(b) Hearings of 6 September and 10 October 2001

51.  The Court observes that the new hearing of the applicant’s case took place on 6 September 2001. At that hearing the court examined the applicant’s request for the reopening of the case. The applicant was able to submit his written observations; however, he was not present personally. Furthermore, he appealed against the decision not to reopen the case and in his appeal he was again able to state his position on the case. From that the Government concluded that the applicant had been able to “present his case” and, therefore, the hearings of 6 September and 10 October were in compliance with Article 6 of the Convention.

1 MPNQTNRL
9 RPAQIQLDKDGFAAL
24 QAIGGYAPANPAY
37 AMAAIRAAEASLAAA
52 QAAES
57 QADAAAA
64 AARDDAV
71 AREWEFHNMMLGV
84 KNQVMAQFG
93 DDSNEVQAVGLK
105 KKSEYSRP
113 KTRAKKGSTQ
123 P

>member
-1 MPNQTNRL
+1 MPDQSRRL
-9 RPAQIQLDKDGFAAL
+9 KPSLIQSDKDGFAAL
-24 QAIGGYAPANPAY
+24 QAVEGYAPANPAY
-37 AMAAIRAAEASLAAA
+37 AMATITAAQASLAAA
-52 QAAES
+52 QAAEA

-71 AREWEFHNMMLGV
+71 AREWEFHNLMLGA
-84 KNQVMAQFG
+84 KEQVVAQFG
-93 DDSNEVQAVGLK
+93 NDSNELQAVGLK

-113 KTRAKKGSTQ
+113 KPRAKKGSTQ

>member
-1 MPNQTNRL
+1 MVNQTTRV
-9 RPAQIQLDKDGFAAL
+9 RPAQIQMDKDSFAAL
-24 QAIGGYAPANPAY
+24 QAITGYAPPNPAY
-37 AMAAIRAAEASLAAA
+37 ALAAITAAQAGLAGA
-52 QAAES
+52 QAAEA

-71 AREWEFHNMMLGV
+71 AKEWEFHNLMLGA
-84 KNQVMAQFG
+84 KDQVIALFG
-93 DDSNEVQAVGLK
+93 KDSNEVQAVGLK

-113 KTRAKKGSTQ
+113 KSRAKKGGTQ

52. Even assuming that the applicant’s “effective participation” in the proceedings was thereby secured, the Court does not find that the applicant was able to present his case on an equal footing with the opposing party. The applicant’s requests for leave to appear were denied or ignored on the ground that the domestic law did not make provision for convicted persons to be brought from correctional colonies to the place where their civil claim was being heard. In contrast, the opposite party attended both hearings before the Gusevskiy Town Court and was free to attend the hearing before the court of appeal. In such circumstances the Court finds that the applicant was placed at a significant disadvantage vis-à-vis the opposing party (see Groshev v. Russia, no. 69889/01, § 29, 20 October 2005).